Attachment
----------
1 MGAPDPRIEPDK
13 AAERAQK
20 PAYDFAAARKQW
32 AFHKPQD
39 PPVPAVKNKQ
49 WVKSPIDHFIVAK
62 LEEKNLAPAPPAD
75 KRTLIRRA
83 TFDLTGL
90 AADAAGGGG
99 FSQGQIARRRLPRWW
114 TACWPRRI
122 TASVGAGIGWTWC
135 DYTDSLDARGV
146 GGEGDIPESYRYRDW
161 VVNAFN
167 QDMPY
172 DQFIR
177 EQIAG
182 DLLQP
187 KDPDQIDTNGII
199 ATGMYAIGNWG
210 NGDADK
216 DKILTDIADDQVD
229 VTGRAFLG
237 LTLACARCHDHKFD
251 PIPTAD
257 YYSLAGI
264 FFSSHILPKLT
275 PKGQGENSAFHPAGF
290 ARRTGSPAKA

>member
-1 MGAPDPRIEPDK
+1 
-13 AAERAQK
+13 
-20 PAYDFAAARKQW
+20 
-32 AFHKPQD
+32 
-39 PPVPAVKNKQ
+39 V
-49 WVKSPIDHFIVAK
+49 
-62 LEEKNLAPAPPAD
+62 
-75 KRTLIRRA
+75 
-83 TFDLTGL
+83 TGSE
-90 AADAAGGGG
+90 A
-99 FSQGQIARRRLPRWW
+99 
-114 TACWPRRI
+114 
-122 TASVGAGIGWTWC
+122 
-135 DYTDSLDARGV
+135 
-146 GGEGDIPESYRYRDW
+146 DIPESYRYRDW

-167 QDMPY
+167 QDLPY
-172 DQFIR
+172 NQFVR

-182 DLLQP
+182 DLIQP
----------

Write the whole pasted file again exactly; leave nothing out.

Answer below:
1 MGAPDPRIEPDK
13 AAERAQK
20 PAYDFAAARKQW
32 AFHKPQD
39 PPVPAVKNKQ
49 WVKSPIDHFIVAK
62 LEEKNLAPAPPAD
75 KRTLIRRA
83 TFDLTGL
90 AADAAGGGG
99 FSQGQIARRRLPRWW
114 TACWPRRI
122 TASVGAGIGWTWC
135 DYTDSLDARGV
146 GGEGDIPESYRYRDW
161 VVNAFN
167 QDMPY
172 DQFIR
177 EQIAG
182 DLLQP
187 KDPDQIDTNGII
199 ATGMYAIGNWG
210 NGDADK
216 DKILTDIADDQVD
229 VTGRAFLG
237 LTLACARCHDHKFD
251 PIPTAD
257 YYSLAGI
264 FFSSHILPKLT
275 PKGQGENSAFHPAGF
290 ARRTGSPAKA

>member
-1 MGAPDPRIEPDK
+1 
-13 AAERAQK
+13 
-20 PAYDFAAARKQW
+20 
-32 AFHKPQD
+32 
-39 PPVPAVKNKQ
+39 V
-49 WVKSPIDHFIVAK
+49 
-62 LEEKNLAPAPPAD
+62 
-75 KRTLIRRA
+75 
-83 TFDLTGL
+83 TGSE
-90 AADAAGGGG
+90 A
-99 FSQGQIARRRLPRWW
+99 
-114 TACWPRRI
+114 
-122 TASVGAGIGWTWC
+122 
-135 DYTDSLDARGV
+135 
-146 GGEGDIPESYRYRDW
+146 DIPESYRYRDW

-167 QDMPY
+167 QDLPY
-172 DQFIR
+172 NQFVR

-182 DLLQP
+182 DLIQP